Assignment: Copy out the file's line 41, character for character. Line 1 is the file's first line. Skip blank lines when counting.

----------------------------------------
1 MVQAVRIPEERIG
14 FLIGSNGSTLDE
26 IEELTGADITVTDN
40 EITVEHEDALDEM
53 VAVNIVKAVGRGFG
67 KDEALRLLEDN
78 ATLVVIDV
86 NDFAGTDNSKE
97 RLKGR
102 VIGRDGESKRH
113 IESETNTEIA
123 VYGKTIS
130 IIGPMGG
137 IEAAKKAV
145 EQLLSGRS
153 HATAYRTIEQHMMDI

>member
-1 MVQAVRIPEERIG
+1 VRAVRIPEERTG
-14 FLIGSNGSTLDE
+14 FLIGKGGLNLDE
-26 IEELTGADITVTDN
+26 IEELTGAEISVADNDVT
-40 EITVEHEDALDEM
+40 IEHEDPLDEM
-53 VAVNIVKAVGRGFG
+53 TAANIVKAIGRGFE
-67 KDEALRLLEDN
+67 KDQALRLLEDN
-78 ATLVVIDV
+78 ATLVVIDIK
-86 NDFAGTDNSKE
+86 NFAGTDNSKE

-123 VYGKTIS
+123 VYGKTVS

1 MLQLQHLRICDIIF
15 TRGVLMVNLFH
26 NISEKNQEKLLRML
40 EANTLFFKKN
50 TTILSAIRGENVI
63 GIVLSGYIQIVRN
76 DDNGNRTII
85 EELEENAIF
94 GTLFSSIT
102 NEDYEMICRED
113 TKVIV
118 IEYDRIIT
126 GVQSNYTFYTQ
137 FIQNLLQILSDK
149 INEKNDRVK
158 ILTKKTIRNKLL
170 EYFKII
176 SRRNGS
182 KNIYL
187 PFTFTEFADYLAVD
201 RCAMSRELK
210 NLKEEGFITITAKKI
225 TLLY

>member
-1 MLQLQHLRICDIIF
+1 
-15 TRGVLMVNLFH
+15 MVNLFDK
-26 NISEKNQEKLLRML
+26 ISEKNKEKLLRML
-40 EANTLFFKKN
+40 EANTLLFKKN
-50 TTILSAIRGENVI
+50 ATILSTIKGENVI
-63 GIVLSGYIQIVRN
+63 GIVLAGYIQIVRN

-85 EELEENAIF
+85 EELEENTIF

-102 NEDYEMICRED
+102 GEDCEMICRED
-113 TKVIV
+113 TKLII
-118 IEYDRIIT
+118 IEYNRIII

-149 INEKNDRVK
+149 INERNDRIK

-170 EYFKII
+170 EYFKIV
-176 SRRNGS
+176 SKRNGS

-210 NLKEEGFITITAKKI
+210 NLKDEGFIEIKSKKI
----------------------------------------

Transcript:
63 GIVLSGYIQIVRN